The model and data analyzed here are pulsatile. To accurately fit model to data in the case of this periodic cardiovascular systems model it is essential to align the phase of the periodic driving function with that of the data. The phase of model predictions is determined by initial conditions. Since for most compartments only either mean and/or minimum or maximum predictions are available it is difficult to set up initial conditions that provide precise alignment of model predictions to data. Mathematically, we want to initialize the model at “steady state,” so that with constant periodic forcing the solution oscillates around a known mean. Depending on time-scale of the model, typically dictated by compartment elastance, computations should be done over a long enough time to allow the system to reach a steady state. Once steady state is achieved, we show how to systematically determine the optimal shift of the data best aligning the model predictions with the data. To our knowledge this element has not been addressed in previous studies with respect to cardiovascular models.
Finally, the pulsatile nature of this model is facilitated by periodic forcing of the system combined with valves. This model uses diodes to predict flow into and out of the valves, while this is the most typical formulation Pironet16 (); sun1995mathematical (), the discrete opening and closing of valves make the system of differential equations stiff. While the diodes approach is easier to formulate, it introduces a discontinuity in the system of equations not characteristic of the pressure-dependent resistances Williams14 () or valves accounting for inertia Shi11 (); smith2004minimal (); Mynard12 (). Even when accounting for inertia, the system of ODEs arising in pulsatile cardiovascular models is stiff and requires careful attention when solving numerically; for more details on solving stiff differential equations, see, e.g. LeVeque (); Iserles ().
Below we discuss results of each component of our step-by-step approach engaged to estimate identifiable parameters and determine model uncertainty.
Sensitivity analysis and subset selection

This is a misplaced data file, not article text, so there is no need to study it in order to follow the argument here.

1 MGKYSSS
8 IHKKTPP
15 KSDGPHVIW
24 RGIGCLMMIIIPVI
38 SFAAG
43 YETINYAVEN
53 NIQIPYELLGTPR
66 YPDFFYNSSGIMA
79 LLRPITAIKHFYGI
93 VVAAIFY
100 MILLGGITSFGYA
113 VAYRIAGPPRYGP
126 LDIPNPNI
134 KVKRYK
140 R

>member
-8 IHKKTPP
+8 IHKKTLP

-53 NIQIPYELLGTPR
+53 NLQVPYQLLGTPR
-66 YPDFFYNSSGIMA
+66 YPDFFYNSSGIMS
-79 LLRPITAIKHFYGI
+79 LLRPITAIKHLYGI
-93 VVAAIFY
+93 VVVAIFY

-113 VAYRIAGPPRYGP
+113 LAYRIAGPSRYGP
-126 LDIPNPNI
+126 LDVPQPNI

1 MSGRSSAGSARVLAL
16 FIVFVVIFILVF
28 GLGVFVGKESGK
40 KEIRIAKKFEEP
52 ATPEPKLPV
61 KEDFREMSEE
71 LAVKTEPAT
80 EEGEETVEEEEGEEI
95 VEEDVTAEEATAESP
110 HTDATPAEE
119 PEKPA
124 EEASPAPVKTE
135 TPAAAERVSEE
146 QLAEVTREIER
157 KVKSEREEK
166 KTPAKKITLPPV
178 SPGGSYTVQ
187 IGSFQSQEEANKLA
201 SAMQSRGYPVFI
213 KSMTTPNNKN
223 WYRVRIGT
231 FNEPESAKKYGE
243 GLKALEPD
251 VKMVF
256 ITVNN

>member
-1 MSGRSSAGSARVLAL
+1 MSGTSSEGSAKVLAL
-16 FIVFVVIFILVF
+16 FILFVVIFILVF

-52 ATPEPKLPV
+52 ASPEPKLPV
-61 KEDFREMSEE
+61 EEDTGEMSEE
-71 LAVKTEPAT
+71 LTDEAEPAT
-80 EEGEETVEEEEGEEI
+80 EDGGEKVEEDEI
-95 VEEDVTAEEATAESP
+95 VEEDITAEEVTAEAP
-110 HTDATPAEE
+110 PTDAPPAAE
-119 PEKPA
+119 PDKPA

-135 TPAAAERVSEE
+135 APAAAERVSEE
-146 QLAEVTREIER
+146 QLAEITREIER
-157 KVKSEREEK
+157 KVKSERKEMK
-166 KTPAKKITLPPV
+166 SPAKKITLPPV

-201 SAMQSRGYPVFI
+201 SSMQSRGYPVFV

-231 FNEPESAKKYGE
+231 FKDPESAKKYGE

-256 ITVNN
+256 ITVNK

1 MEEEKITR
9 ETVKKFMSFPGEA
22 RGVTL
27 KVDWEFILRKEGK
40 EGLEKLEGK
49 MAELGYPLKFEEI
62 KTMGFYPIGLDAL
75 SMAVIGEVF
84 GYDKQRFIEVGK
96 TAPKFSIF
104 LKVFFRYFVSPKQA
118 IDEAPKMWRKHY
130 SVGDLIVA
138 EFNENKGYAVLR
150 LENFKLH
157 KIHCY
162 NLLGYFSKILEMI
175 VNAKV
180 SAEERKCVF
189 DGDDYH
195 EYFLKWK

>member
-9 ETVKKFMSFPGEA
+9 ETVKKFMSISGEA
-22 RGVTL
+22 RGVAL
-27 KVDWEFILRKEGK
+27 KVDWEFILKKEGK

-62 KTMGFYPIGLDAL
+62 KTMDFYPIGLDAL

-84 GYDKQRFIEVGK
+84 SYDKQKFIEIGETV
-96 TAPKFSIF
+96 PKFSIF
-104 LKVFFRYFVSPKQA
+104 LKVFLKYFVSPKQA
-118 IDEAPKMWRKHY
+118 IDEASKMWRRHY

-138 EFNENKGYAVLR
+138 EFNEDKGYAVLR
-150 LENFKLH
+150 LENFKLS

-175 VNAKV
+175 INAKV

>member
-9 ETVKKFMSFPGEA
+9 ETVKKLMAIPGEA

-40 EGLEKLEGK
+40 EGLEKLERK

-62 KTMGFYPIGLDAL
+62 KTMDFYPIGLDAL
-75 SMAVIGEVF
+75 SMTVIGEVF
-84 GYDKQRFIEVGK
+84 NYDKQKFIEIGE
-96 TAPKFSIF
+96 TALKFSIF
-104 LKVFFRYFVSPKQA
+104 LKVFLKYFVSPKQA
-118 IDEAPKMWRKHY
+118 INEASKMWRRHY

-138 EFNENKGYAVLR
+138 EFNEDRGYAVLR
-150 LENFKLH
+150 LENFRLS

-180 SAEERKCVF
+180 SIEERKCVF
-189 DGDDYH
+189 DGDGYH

Most cardiovascular models, as the one formulated here, are over-parameterized compared to available data. While data available for parameter estimation often is dense in time, only a few states are measured, e.g. the model presented here are based on predictions of left ventricular flow and pressure. Therefore, care must be taken both in the model building phase, by not including more compartments than can be justified, and in the parameter estimation phase, only estimating identifiable parameters. The first step in the analysis phase involves sensitivity analysis. There are many methodologies to consider, and care must be taken since the system of equations often is nonlinear and stiff. For this study we elected to calculate sensitivities using a forward difference methodology, that we validated by reducing our ODE solver tolerance and observing that the results converged to stable values. While this approach is easy, more effort could be put into study the system globally, e.g. using Sobol indices or Morris screening ChristianPhD (); Eck16 (). Alternatively, local results could be obtained by solving sensitivity equations in the complex plane martins2003complex () - however this method requires that model be analytic and the diode valve formulation we employ violates this condition.
Parameters were ranked from most to least sensitive using a two-norm averaging over the part of the data used for model validation (i.e. after steady oscillations have been achieved, when the effects of initial conditions disappear). Given the periodic nature of the model studied here this approach makes sense, yet for other model types, generalized sensitivity Banks10 () may be more appropriate as they also provide information about what part of the data specific parameters influence.